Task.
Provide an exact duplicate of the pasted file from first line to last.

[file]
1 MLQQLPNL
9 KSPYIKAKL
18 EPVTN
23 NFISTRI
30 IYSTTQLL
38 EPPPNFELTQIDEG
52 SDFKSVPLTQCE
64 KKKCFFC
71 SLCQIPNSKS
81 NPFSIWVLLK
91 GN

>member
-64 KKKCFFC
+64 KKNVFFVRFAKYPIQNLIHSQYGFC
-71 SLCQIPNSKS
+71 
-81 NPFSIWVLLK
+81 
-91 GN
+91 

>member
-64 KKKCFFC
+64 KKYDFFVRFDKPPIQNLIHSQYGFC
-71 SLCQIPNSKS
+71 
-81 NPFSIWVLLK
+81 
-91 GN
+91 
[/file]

1 MLQQLPNL
9 KSPYIKAKL
18 EPVTN
23 NFISTRI
30 IYSTTQLL
38 EPPPNFELTQIDEG
52 SDFKSVPLTQCE
64 KKKCFFC
71 SLCQIPNSKS
81 NPFSIWVLLK
91 GN

>member
-64 KKKCFFC
+64 KKNVFFVRFAKYPIQNLIHSQYGFC
-71 SLCQIPNSKS
+71 
-81 NPFSIWVLLK
+81 
-91 GN
+91 

>member
-64 KKKCFFC
+64 KKYDFFVRFDKPPIQNLIHSQYGFC
-71 SLCQIPNSKS
+71 
-81 NPFSIWVLLK
+81 
-91 GN
+91 